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Cystic fibrosis (CF) is an inherited disease that has a high frequency in Caucasians. The disorder affects all exocrine glands, with symptoms involving the lungs and pancreas usually dominating the clinical picture. CF is challenging to diagnose and manage because of tremendous variability in the degree and pattern of involvement of organs in different persons and the burden of therapy to maintain health. This chapter focuses on the pathophysiology and management of CF. Our current understanding of the genetics and underlying molecular biology are highlighted. Recently, FDA-approved, highly effective oral CFTR modulators have become available to most patients. These new drugs have markedly improved CFTR function and clinical outcomes in most patients with severe mutations. The prognosis is improving. The majority of patients now live past the age of 18 years, and the median predicted age of survival is now in the late 40s. However, complications of the disorder due to established multiorgan disease persist and are addressed in this chapter. Finally, the approaches to develop therapies to correct mutant CFTR in those patients not responsive to the current CFTR modulators will be described.


CF demonstrates an autosomal-recessive pattern of inheritance. In the United States, the incidence of the disease is approximately 1 in 3000 in Caucasians, 1 in 10,000 in Hispanics, and 1 in 15,000 in African Americans,1 and the incidence is being established in patients of Asian ancestry.2 The frequency of unaffected heterozygote carriers of a CF mutation is estimated to be 1 in 26 in persons of Northern European ancestry.

CF is caused by mutations in a single gene named the cystic fibrosis transmembrane conductance regulator (CFTR). This gene was identified with an approach known as positional cloning, which permitted mapping of the gene without prior knowledge of the biochemical defect through use of polymorphic DNA markers. Following a series of molecular cloning experiments, which included “chromosome walking” and “jumping,” a candidate gene was identified. This “candidate gene” was proved to be the CF gene in 1989, largely through the discovery of a frequent mutation.3,4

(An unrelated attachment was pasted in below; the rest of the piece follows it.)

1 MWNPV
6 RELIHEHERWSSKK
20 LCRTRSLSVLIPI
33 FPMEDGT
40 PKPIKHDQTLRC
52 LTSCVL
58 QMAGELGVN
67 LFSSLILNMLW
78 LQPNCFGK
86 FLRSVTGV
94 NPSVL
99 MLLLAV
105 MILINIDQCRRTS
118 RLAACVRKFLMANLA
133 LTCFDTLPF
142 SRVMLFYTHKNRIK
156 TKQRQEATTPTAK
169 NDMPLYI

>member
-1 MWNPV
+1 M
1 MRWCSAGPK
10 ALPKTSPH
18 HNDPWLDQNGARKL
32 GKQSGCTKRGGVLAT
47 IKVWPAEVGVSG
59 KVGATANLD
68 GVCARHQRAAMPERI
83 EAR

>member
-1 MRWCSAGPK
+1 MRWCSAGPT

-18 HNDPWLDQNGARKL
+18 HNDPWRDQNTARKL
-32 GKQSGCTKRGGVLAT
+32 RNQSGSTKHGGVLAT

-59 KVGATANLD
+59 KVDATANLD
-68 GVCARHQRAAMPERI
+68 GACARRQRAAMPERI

The CF gene spans approximately 230 kb of DNA and contains 27 exons. The mRNA is 6.5 kb and is detected in a variety of tissues, including lungs, pancreas, and sweat glands, which are predominantly affected in pathogenesis of the disease. The deduced polypeptide was predicted to be an integral membrane glycoprotein containing 1480 amino acids (Fig. 48-1; see “Pathogenesis”). Several major and minor splicing variants in the transcripts have been described in individuals with and without CF. In most cases, however, the significance of the alternative splicing variants is not clear.

Figure 48-1

Domain model of the cystic fibrosis transmembrane conductance regulator (CFTR). Based on hydrophobicity plots, CFTR has 12 transmembrane-spanning domains, two nucleotide (N)-binding domains (NBD 1 and NBD 2), and a regulatory (R) domain. The ...

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